Funeral directors routinely inform the Social Security Administration of a recipient’s death on behalf of the family, ensuring that no more Social Security checks are issued. Nonetheless, Social Security payments are sometimes sent after someone’s death, and the payment must be returned. Returning the check requires Social Security to contact the bank that received the payment. Receiving that request from Social Security is another way the bank can learn if an account holder died.
How to avoid complications
There are some steps that you can take to help make it simpler to close your account and distribute its funds when you die. Having a joint account signer is a reliable way to make the process of transferring funds over to someone else easier.
“Always have a will drawn up by an estate attorney and set up beneficiary designations or TOD, but the easiest way to deal with bank accounts is to simply have an authorized signer on the account so they don’t have to wait,” says accountant Eric Nisall, owner of AccountLancer and who has experience with handling the accounts of a deceased relative. “They can just go in and take the money or wait and remove the decedent at a later time.”
If you have power of attorney for someone who’s in poor health, you’re granted the ability to make certain decisions on their behalf and can add a joint account holder or a TOD to their accounts in preparation for the future. Another way to prepare survivors is to inform them of all of your accounts and add beneficiaries through the bank if the account is not jointly owned. Survivors may not have access to the money in those accounts that are not taken into consideration.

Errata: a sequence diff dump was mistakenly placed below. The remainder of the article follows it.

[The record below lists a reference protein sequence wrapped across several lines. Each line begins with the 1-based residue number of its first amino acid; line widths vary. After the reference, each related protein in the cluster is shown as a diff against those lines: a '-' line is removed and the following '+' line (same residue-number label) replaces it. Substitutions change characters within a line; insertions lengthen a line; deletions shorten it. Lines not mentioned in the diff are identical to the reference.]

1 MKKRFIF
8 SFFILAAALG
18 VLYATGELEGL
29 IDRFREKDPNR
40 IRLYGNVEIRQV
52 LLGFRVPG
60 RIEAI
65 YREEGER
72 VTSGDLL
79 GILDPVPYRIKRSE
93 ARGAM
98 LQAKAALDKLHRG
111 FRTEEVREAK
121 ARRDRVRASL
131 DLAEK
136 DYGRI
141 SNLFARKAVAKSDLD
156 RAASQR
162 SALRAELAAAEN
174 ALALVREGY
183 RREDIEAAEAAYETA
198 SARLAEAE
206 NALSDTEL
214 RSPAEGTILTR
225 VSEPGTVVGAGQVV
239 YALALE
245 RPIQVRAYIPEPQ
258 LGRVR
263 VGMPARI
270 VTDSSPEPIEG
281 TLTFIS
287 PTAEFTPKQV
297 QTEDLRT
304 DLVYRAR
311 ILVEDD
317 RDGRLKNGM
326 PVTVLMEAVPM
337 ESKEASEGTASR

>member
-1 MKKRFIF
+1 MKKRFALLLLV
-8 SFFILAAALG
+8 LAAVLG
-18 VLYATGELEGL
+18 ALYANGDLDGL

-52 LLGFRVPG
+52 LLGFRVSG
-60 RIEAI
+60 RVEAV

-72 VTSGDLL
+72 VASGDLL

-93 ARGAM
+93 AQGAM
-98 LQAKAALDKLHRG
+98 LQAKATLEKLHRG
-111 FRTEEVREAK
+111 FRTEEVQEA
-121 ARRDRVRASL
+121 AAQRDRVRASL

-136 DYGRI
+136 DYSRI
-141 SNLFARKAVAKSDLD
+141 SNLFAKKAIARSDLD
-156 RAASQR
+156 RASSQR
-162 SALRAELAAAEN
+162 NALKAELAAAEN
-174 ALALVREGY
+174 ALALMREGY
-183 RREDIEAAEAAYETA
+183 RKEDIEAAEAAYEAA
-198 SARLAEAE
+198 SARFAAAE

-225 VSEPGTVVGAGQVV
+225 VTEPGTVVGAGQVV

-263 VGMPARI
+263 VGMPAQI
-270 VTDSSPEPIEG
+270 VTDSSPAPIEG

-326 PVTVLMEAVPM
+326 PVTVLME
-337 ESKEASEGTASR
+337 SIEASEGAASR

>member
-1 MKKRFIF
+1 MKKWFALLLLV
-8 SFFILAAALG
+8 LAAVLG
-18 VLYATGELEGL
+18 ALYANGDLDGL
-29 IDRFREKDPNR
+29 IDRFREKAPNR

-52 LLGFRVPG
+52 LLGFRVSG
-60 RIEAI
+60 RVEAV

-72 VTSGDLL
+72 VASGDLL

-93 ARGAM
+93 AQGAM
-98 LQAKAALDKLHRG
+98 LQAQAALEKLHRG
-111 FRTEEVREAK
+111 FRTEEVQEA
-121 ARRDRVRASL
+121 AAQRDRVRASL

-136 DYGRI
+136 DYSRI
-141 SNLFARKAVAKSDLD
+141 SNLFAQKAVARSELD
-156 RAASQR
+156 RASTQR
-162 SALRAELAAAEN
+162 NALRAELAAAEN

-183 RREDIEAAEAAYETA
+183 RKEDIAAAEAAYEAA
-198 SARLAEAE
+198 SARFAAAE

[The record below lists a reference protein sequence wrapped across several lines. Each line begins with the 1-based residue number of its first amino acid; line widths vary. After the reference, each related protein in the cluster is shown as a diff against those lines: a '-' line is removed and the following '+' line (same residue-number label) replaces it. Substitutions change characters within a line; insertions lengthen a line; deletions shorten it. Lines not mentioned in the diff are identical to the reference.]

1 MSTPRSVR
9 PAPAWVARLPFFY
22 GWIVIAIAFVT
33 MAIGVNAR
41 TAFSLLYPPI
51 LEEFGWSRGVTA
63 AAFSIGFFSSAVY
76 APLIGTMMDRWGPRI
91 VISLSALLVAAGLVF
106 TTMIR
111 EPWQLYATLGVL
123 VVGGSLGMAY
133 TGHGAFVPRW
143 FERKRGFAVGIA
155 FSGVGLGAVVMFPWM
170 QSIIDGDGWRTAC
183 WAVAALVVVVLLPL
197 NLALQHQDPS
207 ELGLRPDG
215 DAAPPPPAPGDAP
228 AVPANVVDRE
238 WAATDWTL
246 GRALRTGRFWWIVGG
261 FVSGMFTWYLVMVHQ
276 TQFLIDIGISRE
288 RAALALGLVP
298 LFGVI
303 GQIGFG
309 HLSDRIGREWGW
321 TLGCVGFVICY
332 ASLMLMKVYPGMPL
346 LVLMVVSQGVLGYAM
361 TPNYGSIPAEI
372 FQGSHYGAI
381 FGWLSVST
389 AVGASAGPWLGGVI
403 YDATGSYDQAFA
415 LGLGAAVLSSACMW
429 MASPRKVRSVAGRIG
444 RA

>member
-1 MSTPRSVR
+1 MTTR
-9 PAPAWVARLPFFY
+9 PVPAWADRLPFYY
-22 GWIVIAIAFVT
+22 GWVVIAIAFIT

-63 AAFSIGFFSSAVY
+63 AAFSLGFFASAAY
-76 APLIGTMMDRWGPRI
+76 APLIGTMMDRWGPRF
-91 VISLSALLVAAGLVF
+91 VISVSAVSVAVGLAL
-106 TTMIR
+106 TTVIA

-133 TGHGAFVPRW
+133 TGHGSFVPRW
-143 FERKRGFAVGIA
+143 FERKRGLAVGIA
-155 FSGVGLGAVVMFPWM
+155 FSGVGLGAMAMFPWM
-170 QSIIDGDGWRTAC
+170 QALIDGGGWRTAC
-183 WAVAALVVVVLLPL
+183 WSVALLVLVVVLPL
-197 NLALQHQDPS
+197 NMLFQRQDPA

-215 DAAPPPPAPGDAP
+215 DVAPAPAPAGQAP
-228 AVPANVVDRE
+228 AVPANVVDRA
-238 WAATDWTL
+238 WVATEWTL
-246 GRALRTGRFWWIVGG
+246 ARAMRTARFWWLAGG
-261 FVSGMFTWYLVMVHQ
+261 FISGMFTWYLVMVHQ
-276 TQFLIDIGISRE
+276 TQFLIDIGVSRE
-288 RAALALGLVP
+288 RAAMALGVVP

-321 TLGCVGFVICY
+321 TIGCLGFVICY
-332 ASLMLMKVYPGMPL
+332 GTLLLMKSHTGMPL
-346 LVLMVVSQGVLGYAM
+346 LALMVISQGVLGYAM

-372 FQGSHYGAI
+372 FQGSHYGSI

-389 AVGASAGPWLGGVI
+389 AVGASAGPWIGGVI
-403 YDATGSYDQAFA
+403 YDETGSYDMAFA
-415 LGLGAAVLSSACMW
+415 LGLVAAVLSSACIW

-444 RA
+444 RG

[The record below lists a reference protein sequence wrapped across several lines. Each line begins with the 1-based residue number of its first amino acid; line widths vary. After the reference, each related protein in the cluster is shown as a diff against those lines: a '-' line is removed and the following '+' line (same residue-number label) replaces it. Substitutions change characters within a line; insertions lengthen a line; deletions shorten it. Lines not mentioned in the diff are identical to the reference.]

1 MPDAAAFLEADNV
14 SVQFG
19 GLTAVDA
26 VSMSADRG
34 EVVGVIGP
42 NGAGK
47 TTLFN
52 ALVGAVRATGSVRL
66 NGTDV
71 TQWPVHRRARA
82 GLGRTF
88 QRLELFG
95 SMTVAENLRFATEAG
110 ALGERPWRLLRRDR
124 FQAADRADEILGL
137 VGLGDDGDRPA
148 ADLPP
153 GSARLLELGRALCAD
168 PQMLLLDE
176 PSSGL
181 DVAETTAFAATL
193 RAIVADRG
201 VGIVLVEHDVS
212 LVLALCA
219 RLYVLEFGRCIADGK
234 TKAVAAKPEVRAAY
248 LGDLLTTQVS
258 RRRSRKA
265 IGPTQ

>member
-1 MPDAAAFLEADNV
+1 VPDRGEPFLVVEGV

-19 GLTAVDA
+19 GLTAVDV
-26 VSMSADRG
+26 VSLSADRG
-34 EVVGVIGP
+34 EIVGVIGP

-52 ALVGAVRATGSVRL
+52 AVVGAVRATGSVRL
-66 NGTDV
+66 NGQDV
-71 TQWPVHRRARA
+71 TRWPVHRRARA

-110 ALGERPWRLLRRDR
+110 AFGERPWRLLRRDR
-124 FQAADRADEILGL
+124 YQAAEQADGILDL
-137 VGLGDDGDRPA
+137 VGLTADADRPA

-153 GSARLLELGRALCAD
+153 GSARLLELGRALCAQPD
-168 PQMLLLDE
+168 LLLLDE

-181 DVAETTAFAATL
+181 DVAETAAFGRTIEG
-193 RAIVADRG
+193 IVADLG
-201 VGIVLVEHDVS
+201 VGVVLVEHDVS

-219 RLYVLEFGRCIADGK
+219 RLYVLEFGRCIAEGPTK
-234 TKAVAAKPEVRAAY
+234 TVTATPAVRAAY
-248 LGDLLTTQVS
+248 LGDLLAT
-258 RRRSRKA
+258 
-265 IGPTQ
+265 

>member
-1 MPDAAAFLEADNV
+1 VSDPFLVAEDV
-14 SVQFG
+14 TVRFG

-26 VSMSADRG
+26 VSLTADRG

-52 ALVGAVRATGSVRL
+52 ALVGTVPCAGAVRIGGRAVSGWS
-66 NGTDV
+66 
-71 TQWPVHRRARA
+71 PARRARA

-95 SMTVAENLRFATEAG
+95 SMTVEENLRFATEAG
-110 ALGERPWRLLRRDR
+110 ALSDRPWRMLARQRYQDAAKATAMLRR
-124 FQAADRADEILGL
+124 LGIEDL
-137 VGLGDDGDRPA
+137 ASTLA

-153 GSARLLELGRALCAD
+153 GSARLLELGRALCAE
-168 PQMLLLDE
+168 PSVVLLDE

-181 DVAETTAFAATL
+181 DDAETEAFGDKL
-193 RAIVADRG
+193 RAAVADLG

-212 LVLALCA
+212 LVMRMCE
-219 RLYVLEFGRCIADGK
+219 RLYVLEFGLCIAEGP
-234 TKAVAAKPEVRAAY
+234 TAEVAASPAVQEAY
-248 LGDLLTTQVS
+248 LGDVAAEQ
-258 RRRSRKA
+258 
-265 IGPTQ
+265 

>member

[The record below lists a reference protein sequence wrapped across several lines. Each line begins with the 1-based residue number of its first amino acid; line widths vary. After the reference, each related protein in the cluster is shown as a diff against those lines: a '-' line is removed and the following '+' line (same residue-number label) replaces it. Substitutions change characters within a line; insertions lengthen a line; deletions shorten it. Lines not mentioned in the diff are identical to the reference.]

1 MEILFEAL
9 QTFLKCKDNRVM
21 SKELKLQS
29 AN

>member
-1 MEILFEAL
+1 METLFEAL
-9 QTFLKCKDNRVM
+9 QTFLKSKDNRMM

“My mom passed away about 10 years ago. I was on most of her bank accounts, but when I was cleaning up her estate, I found this one account that she had not named a POD or TOD,” says Nicole Rosen, who owns the tax advisory firm Boundless Advisors. “The money just sat there in the bank, and the bank started charging inactive account fees. They drained the account.”
One possible way to prevent accounts from being forgotten is to consolidate them, leaving fewer accounts for your heirs to track down.
If you’re trying to find accounts left behind by a relative or spouse, try checking your state’s unclaimed money database. Banks have to surrender unused accounts to the state after a period set by local law. The state then lists that unclaimed money for the original owners to find before escheating it — transferring it to the state — for public use.
What is a beneficiary?
Naming a beneficiary on your accounts is one of the most dependable ways to ensure that the money is distributed according to your wishes. A beneficiary is someone you assign as the inheritor of particular assets, including bank accounts. Regardless of whether there’s a will and what’s in the will, the beneficiary automatically inherits the designated account’s funds upon the signer’s death.
“There are so many benefits to naming a direct beneficiary on your accounts,” Rosen says. “What that beneficiary has to do is just present a death certificate and ID to the bank. Then that asset will pass directly to who you want it to.”
Banks typically don’t ask account holders to designate a beneficiary. Rather, they must request to add a beneficiary and fill out a beneficiary designation form provided by the bank.
Once an account owner assigns a beneficiary, the beneficiary only has access to the account upon the owner’s death. The account owner may also remove or change who they designate at any time.
Assigning a beneficiary doesn’t override survivorship. In other words, if an account is jointly held between spouses, the surviving spouse still owns the account, and the beneficiary can’t access the funds while another owner is alive. The surviving owner may also change or remove the designated beneficiary.
If the beneficiary is a minor when the account owner dies, someone must be appointed to manage the money on the minor’s behalf.
Making a few preparations can save your survivors from financial stress while grieving your loss. To ensure that you know exactly where money is going after you die, designate a beneficiary whenever possible and have a will drawn up by an attorney to outline your final wishes.
–Freelance writer TJ Porter contributed to a previous version of this article.